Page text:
Then head north to Chama, a village seven miles south of New Mexico’s border with Colorado. Kids and adults will find much to love during a daytrip on the Cumbres & Toltec Scenic Railroad. The train goes underground through tunnels and high up as it crosses a trestle 137 feet above a rocky gorge. After getting your fill in Chama—be sure to include a plate of huevos rancheros at Fina’s Diner—it’s time to head west on Highway 64 

About 80 miles from Chama sits New Mexico’s second largest lake in Navajo Lake State Park. Paddlers novice and more experienced will find plenty to love (and there are rental boats waiting there for you). Then ramble on to an area that will be one of the trip’s highlights.

Seeing rock formations that defy gravity, you’ll be tempted to call Bisti/De-Na-Zin Wilderness “otherworldly,” but it’s very much of and on Earth. A smaller area of badlands than South Dakota’s National Park, Bisti/De-Na-Zin is just as rich in rock formations, stellar photo ops, and (at times challenging) hiking that will keep you busy for days. —J.S.

The sun dips below the horizon at Cedar Breaks National Monument, Utah.
Cedar Breaks National Monument in Utah.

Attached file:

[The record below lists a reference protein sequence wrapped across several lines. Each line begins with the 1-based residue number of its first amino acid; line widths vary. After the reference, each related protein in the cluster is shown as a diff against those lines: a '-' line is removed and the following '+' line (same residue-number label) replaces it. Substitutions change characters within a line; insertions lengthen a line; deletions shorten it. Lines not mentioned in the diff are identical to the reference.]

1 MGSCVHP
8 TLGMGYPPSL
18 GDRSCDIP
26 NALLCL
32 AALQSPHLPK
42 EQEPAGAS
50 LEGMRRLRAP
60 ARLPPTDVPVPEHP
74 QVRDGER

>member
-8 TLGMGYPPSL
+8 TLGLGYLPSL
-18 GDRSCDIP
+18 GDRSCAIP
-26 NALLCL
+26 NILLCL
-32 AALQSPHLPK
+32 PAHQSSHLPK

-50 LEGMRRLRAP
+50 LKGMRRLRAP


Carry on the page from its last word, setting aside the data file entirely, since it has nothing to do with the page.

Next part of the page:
Bryan Jolley / Tandem Stock

Utah: Moab to Moab loop (700 miles)

The state is well-known—maybe too well-known—for the “Mighty Five,” Utah’s wildly scenic national parks, which include Zion and Bryce Canyon. Yet there’s so much more to see there, including state parks and national monuments such as Bears Ears and Natural Bridges, that often rival those big-name parks for the range of experiences and stunning sites they offer. The trip starts and ends in Moab, with plenty of dramatic majestic scenery along the loop.

From Moab, start with a 4.5-hour drive to Cedar Breaks National Monument. It’s a dead ringer for Bryce Canyon National Park, yet sees a fraction of the visitors. Revel in stunning red rocks and dramatic hoodoo formations. In summer, Cedar Breaks wows with lush displays of colorful wildflowers such as cushion phlox and kittentails. Celebrate a day well spent with a pint and a burger at Last Chair Grill & Brews in nearby Brian Head.